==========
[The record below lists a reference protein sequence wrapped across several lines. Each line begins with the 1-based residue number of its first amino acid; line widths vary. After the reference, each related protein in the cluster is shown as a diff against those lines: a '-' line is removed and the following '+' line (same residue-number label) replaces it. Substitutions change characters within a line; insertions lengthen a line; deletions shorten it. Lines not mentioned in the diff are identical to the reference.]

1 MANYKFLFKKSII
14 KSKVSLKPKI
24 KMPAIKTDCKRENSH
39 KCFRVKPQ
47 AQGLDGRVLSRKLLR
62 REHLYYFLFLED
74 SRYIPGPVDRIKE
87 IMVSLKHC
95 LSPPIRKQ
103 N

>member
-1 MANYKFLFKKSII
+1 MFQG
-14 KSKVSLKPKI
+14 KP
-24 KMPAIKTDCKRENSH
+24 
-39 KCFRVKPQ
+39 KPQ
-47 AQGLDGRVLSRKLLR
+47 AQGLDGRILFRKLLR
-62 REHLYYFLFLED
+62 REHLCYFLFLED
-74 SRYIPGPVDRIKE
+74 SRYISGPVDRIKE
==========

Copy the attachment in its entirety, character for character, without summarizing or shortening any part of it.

[The record below lists a reference protein sequence wrapped across several lines. Each line begins with the 1-based residue number of its first amino acid; line widths vary. After the reference, each related protein in the cluster is shown as a diff against those lines: a '-' line is removed and the following '+' line (same residue-number label) replaces it. Substitutions change characters within a line; insertions lengthen a line; deletions shorten it. Lines not mentioned in the diff are identical to the reference.]

1 MANYKFLFKKSII
14 KSKVSLKPKI
24 KMPAIKTDCKRENSH
39 KCFRVKPQ
47 AQGLDGRVLSRKLLR
62 REHLYYFLFLED
74 SRYIPGPVDRIKE
87 IMVSLKHC
95 LSPPIRKQ
103 N

>member
-1 MANYKFLFKKSII
+1 MFQG
-14 KSKVSLKPKI
+14 KP
-24 KMPAIKTDCKRENSH
+24 
-39 KCFRVKPQ
+39 KPQ
-47 AQGLDGRVLSRKLLR
+47 AQGLDGRILFRKLLR
-62 REHLYYFLFLED
+62 REHLCYFLFLED
-74 SRYIPGPVDRIKE
+74 SRYISGPVDRIKE